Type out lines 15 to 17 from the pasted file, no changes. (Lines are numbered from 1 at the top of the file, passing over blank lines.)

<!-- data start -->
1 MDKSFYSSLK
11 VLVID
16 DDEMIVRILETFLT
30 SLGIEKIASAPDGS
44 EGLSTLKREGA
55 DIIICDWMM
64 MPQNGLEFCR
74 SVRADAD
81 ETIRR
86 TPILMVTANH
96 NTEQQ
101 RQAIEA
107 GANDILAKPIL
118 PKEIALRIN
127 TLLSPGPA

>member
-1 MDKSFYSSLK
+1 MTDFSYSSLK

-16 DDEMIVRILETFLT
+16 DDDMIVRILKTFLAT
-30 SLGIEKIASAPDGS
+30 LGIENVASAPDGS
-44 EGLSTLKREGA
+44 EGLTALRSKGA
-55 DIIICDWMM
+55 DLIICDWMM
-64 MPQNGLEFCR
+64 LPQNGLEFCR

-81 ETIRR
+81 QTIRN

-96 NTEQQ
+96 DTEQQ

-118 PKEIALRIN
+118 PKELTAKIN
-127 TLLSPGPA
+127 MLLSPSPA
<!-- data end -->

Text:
127 TLLSPGPA

>member
-1 MDKSFYSSLK